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|Round the Moon||Jules Verne|
A LITTLE ALGEBRA
|Page 3 of 4||
"And you pretend, Nicholl," asked Michel, "that by means of these hieroglyphics, more incomprehensible than the Egyptian Ibis, you can find what initiatory speed it was necessary to give the projectile?"
"Incontestably," replied Nicholl; "and even by this same formula I can always tell you its speed at any point of its transit."
"On your word?"
"On my word."
"Then you are as cunning as our president."
"No, Michel; the difficult part is what Barbicane has done; that is, to get an equation which shall satisfy all the conditions of the problem. The remainder is only a question of arithmetic, requiring merely the knowledge of the four rules."
"That is something!" replied Michel Ardan, who for his life could not do addition right, and who defined the rule as a Chinese puzzle, which allowed one to obtain all sorts of totals.
"The expression v zero, which you see in that equation, is the speed which the projectile will have on leaving the atmosphere."
"Just so," said Nicholl; "it is from that point that we must calculate the velocity, since we know already that the velocity at departure was exactly one and a half times more than on leaving the atmosphere."
"I understand no more," said Michel.
"It is a very simple calculation," said Barbicane.
"Not as simple as I am," retorted Michel.
"That means, that when our projectile reached the limits of the terrestrial atmosphere it had already lost one-third of its initiatory speed."
"As much as that?"
"Yes, my friend; merely by friction against the atmospheric strata. You understand that the faster it goes the more resistance it meets with from the air."
"That I admit," answered Michel; "and I understand it, although your x's and zero's, and algebraic formula, are rattling in my head like nails in a bag."
"First effects of algebra," replied Barbicane; "and now, to finish, we are going to prove the given number of these different expressions, that is, work out their value."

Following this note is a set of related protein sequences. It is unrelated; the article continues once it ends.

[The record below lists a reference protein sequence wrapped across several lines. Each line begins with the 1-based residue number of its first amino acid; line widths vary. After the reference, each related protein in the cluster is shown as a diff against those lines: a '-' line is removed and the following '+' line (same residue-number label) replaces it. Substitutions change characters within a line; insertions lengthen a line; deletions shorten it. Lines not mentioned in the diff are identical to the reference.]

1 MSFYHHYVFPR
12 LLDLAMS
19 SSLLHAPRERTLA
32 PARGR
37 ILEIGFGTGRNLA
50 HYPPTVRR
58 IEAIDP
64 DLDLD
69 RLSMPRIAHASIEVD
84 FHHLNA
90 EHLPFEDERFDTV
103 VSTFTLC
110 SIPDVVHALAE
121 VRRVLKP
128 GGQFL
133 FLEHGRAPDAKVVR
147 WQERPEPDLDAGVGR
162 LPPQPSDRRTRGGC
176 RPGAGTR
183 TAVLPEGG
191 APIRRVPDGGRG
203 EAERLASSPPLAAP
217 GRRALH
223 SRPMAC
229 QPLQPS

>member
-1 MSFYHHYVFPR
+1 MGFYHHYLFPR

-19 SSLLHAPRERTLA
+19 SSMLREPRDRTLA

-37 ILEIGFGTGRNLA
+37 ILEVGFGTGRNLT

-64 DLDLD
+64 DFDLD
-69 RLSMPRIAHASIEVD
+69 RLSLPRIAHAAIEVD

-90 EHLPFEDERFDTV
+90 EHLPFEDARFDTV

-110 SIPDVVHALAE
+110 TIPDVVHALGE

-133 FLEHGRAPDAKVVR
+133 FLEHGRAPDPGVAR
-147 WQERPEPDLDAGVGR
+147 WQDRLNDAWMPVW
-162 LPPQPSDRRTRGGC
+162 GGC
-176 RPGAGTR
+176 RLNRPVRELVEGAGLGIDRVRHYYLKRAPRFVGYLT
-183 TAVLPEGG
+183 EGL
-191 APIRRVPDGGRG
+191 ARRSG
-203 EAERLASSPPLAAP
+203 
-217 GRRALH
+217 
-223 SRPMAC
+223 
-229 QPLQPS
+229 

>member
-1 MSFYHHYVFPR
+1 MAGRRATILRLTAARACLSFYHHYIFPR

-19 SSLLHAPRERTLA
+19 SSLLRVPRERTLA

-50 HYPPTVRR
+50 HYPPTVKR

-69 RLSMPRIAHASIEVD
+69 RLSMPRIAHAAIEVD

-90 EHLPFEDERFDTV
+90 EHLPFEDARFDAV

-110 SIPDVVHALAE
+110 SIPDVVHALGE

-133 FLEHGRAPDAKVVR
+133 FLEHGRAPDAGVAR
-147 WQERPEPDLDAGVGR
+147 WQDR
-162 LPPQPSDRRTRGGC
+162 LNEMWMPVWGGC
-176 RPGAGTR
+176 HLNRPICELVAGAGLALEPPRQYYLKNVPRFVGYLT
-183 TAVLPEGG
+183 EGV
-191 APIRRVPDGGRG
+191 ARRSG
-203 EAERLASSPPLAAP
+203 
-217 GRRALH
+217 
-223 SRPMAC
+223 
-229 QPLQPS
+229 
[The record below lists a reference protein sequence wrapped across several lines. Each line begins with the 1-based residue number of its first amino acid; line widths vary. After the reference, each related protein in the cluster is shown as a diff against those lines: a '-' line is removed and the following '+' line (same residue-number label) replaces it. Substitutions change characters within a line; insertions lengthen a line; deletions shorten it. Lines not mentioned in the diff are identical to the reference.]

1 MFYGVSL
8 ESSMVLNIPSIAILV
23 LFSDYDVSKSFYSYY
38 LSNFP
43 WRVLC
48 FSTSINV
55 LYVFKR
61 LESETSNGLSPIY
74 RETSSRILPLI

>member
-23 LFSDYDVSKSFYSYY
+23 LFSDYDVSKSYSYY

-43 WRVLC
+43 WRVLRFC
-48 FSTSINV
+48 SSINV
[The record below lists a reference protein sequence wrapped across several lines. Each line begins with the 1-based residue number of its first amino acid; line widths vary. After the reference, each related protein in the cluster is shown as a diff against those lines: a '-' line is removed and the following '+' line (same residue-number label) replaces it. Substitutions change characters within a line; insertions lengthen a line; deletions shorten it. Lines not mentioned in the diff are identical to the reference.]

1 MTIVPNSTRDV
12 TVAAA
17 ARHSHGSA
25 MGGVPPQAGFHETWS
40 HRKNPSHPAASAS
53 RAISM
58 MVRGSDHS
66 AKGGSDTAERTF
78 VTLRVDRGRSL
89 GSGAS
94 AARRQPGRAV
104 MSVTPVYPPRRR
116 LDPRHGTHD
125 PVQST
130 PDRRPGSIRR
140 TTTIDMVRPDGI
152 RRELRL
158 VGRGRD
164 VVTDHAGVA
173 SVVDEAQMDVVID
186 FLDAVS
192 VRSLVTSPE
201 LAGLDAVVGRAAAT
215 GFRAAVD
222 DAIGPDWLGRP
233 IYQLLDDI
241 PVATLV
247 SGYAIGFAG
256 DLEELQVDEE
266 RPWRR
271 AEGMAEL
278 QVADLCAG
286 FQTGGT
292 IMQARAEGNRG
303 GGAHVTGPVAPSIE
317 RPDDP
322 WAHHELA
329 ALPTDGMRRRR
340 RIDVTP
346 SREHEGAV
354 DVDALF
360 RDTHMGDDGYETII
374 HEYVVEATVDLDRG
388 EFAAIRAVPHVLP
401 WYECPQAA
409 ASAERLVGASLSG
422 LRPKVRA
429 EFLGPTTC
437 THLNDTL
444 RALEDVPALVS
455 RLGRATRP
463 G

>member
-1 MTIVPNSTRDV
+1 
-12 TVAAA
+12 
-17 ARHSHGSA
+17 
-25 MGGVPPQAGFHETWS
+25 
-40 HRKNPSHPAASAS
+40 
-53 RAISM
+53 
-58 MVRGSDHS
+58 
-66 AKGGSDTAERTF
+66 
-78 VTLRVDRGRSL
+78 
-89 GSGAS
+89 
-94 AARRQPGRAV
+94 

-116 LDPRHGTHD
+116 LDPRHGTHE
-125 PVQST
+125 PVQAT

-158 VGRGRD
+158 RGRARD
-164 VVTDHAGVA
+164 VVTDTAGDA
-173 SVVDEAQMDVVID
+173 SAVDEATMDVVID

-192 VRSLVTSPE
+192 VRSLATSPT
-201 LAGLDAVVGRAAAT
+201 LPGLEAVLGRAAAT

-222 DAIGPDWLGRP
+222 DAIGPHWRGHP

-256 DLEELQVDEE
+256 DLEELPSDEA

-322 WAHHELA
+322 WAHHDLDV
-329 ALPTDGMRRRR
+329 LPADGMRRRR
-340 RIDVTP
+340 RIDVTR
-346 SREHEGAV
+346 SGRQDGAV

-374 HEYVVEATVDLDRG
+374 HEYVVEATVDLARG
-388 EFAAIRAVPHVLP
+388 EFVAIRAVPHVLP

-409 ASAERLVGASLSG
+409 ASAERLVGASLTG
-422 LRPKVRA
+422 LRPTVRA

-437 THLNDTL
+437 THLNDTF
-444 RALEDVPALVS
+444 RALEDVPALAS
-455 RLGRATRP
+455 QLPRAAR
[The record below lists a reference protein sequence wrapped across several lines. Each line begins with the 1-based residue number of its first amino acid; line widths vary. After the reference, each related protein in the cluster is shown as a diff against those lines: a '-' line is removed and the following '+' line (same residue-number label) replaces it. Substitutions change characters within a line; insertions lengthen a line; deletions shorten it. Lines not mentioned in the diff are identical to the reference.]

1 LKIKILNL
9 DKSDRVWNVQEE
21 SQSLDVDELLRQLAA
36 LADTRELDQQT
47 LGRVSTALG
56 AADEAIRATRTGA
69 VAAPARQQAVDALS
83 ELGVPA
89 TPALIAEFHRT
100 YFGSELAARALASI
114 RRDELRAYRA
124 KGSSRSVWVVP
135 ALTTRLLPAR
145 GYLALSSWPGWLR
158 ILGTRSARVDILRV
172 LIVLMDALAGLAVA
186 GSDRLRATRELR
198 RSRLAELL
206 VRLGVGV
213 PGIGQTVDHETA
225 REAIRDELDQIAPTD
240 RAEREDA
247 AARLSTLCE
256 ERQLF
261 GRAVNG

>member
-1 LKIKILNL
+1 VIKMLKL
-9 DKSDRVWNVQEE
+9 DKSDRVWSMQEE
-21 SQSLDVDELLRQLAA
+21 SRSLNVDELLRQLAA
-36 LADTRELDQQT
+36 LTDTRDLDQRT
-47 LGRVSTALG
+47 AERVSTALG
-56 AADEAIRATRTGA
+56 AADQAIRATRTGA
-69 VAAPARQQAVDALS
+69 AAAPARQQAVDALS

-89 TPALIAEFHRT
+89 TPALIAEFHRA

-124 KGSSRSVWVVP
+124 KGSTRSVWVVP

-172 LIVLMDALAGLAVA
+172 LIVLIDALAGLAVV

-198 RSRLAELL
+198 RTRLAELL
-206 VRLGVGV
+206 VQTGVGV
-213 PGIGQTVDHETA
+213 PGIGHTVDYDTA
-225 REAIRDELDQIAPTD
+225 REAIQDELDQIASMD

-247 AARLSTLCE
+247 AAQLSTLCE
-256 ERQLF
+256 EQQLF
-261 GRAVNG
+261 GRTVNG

"Finish me!" replied Michel.
Barbicane took the paper, and began to make his calculations with great rapidity. Nicholl looked over and greedily read the work as it proceeded.
"That's it! that's it!" at last he cried.
"Is it clear?" asked Barbicane.
"It is written in letters of fire," said Nicholl.
"Wonderful fellows!" muttered Ardan.
"Do you understand it at last?" asked Barbicane.
"Do I understand it?" cried Ardan; "my head is splitting with it."
"And now," said Nicholl, "to find out the speed of the projectile when it leaves the atmosphere, we have only to calculate that."
The captain, as a practical man equal to all difficulties, began to write with frightful rapidity. Divisions and multiplications grew under his fingers; the figures were like hail on the white page. Barbicane watched him, while Michel Ardan nursed a growing headache with both hands.
"Very well?" asked Barbicane, after some minutes' silence.
"Well!" replied Nicholl; every calculation made, v zero, that is to say, the speed necessary for the projectile on leaving the atmosphere, to enable it to reach the equal point of attraction, ought to be----"
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